GREIDER: I reject the long-argued view that those are polar opposites. I embrace both and so do most Americans. If we tinker with the words a bit, it seems clear that liberty and equality go hand in hand, especially in our modern circumstances. First, if liberty in fact means the freedom of self-realization, then most Americans cannot possibly become genuinely free without engaging in collective action. Second, in a society of great abundance where scarcity is no longer the main challenge, then equality must be based on something beyond material accumulation. It should be founded on the ability -- the right -- to live one's life as fully as one's spirit and energy allow. This is an old socialist conception, of course, but I do not envision everyone winding up with the same bank account. Or the same set of aspirations and talents (or the same level of money-seeking intensity). What I can imagine is a society in which every child feels a sense of entitlement (as Robert Coles called it). To go anywhere in this country and feel comfortable, if not at home. To pursue life's possibilities from a platform of material comforts and with the skills to participate fully in work that is self-fulfilling (also productive). To reach beyond one's inherited circumstances -- or to remain comfortably within them. We need -- someday -- a new bill of rights. I am not sure I will be around for that happy moment, but it could be an empowering national goal -- literally liberating for most citizens.

FOTM:The Soul of Capitalism's sense of possibility may seem out of time at a moment when many commentators see America on the verge of a kinder, gentler fascism. Do the doomy analyses of the academic left confirm their distance from the experience of everyday people -- and experience in general? (I'm reminded on this score of a well-known man of the left who ended what was meant to be a stirring address at a "Socialist Scholars Conference" with the following call: "Back to the libraries!")

GREIDER: There is of course a lot of brilliant analysis and I read it. I do think, however, that much of the left-liberal progressive side (but not all) is looking backward, not forward.Their most creative decades are way in the past and it's naturally hard for them to let go. One implicit purpose of my new book -- never stated plainly -- is to help younger thinkers break free of that past and see the present more clearly, more creatively. There is plenty of misery in our present circumstances, but it is not like the 1930s or 1890s and it is not going to be like those times. This sounds arrogant, which is why I did not state it plainly in the book.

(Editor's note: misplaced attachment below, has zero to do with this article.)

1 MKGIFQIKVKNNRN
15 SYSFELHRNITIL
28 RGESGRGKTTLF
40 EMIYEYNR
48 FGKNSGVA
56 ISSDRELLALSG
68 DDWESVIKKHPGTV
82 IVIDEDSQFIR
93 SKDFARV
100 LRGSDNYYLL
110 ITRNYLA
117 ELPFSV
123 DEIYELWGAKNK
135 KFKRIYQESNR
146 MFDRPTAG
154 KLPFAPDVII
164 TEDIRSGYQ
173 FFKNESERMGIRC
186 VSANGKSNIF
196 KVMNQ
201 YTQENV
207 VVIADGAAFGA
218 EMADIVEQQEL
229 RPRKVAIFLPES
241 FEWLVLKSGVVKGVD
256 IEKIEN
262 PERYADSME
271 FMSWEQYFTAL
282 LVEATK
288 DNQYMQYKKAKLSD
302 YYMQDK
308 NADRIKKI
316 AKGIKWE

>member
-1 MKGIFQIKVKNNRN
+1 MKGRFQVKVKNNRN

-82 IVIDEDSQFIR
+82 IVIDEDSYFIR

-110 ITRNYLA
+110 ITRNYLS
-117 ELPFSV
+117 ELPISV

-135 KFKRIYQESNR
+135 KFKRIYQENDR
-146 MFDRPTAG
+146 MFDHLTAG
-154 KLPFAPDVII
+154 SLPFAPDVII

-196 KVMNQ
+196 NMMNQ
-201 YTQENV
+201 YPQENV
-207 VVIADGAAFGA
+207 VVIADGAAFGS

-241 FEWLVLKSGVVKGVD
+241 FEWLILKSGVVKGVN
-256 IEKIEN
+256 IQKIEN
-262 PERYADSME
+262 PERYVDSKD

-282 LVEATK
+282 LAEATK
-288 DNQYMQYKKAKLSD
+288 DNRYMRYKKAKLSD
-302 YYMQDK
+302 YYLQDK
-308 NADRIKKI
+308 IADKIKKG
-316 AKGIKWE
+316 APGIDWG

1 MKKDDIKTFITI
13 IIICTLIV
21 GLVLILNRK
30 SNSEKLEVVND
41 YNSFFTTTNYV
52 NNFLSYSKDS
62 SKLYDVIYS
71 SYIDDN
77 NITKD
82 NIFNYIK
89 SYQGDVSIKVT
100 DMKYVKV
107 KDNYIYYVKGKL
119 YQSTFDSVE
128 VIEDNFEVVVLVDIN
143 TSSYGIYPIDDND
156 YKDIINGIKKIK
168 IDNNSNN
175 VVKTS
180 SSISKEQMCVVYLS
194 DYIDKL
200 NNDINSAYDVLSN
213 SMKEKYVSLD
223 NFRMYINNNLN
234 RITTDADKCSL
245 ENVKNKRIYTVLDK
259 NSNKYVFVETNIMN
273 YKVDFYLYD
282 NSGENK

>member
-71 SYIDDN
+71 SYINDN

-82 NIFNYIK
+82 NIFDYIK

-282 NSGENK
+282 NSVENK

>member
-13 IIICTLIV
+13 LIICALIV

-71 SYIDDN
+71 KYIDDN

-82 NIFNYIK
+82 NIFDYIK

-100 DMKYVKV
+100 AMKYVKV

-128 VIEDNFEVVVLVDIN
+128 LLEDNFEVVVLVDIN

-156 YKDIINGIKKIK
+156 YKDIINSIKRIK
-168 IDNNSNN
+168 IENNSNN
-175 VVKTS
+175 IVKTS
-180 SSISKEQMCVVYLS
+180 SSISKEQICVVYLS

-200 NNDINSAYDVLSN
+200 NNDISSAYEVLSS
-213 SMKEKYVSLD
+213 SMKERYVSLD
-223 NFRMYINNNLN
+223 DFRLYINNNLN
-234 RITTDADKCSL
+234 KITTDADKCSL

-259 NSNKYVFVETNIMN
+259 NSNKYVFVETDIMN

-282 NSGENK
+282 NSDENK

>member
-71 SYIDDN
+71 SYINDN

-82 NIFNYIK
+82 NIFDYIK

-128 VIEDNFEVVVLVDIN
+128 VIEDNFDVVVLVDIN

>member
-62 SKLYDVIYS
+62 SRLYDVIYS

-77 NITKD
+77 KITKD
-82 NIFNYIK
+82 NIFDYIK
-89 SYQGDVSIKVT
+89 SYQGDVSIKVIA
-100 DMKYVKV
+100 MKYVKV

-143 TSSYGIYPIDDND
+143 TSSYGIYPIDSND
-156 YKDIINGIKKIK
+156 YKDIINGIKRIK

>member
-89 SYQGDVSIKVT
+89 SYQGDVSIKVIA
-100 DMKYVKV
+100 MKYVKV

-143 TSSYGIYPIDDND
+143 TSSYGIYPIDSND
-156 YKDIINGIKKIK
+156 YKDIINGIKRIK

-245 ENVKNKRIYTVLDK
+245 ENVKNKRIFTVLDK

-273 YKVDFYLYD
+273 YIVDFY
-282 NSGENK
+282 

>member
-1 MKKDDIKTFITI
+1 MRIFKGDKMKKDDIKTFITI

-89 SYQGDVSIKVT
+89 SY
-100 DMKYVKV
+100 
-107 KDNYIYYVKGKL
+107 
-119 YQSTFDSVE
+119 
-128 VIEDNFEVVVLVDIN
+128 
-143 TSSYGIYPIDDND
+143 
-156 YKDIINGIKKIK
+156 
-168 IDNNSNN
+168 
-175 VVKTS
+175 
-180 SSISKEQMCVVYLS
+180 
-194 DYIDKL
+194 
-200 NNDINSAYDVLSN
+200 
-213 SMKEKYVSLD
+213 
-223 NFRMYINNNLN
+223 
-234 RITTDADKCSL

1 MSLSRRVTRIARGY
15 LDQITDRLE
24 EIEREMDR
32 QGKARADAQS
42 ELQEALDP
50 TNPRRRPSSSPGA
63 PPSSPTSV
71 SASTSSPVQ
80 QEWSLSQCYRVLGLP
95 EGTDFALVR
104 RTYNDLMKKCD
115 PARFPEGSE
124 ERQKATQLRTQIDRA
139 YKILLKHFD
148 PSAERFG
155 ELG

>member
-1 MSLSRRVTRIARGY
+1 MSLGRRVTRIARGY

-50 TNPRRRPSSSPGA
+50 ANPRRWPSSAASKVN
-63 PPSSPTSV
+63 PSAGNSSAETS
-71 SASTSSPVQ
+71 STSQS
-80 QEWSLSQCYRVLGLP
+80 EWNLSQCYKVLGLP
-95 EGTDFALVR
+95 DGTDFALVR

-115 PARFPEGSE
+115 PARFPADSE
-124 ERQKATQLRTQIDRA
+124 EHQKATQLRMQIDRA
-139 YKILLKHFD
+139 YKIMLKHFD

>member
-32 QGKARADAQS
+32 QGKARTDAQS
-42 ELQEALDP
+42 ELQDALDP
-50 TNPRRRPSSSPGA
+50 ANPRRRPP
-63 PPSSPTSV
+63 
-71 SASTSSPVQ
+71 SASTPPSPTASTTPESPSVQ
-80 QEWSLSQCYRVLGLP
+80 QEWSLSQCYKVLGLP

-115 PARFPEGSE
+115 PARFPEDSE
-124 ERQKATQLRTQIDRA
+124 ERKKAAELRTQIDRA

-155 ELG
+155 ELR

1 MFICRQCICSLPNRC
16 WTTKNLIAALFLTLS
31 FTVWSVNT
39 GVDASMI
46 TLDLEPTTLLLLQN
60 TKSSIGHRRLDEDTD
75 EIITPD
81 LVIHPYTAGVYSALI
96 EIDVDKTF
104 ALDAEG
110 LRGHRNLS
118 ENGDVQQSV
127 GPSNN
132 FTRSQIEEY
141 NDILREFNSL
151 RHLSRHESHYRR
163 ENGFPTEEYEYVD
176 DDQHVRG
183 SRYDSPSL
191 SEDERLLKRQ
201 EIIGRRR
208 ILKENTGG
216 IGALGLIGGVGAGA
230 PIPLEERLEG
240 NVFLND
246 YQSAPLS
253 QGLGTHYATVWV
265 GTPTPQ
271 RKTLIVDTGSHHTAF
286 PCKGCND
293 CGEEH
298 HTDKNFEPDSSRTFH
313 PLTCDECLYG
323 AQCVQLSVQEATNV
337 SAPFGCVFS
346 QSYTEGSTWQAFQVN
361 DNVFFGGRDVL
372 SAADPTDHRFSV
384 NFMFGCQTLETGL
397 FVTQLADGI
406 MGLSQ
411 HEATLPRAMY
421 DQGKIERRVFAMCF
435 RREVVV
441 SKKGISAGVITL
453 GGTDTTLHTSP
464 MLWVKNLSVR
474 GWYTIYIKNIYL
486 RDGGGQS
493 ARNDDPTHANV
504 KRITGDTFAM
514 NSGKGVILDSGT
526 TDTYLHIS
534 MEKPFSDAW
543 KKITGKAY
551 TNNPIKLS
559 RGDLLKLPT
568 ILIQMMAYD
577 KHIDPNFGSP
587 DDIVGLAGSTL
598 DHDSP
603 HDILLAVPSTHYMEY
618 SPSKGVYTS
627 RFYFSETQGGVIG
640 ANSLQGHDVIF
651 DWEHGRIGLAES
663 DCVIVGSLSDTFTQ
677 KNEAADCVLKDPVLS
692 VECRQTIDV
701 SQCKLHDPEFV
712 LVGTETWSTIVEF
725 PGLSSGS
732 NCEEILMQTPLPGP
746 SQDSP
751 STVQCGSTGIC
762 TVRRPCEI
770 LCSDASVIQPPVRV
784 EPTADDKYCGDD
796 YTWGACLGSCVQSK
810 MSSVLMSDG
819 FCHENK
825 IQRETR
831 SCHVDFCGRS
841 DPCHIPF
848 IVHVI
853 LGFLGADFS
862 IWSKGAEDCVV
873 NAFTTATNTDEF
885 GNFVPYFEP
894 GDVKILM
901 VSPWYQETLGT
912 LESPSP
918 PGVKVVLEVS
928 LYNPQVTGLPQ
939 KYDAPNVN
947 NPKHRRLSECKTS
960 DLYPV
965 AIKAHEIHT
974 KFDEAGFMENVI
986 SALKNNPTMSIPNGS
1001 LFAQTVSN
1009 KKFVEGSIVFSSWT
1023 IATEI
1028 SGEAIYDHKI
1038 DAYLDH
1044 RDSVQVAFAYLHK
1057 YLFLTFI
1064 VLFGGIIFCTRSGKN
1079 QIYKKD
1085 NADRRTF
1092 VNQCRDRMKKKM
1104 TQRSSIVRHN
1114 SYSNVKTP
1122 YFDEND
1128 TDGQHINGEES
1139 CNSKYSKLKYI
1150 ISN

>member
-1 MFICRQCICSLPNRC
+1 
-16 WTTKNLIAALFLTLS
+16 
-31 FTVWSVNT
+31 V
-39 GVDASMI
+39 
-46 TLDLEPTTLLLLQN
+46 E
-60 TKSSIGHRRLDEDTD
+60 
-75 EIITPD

FOTM: Your invocation of the need for "radical patience" reminds me of the lessons implicit in Lawrence Goodwyn's great books on the American populist movement and Poland's Solidarnosc. I know you appreciate those works. Tell us why they matter to you...

GREIDER: Goodwyn's books gave me the language of democracy -- and the nerve -- to write the kind of books I have written. He has also been my great teacher in person -- rigorous and yet unbelievably generous. Whenever we talk, I feel refreshed and ready to plunge on. The core of what I learned from him is that the deeper politics of this country lies in the experiences and stored knowledge of ordinary people. It flows along mostly unnoted, like an underground river, and once in a great while it surfaces with force and changes the society.
When he explained this to me years ago, I realized this is what I had been hearing as a reporter for many years in my encounters with ordinary folks who lack power and influence, who have no credentials or even much book learning, but who know certain things -- important verities that ought to be part of our democratic politics, actually some day ought to steer it.
This view offends many learned citizens, of course, regardless of their political persuasions. But I can listen to Goodwyn or listen to those ordinary citizens and realize that they are speaking for the core of our history. They should be able to speak for our common future. So I am on their side. I write my books in the hope that explaining power in plain English may help them find their voice.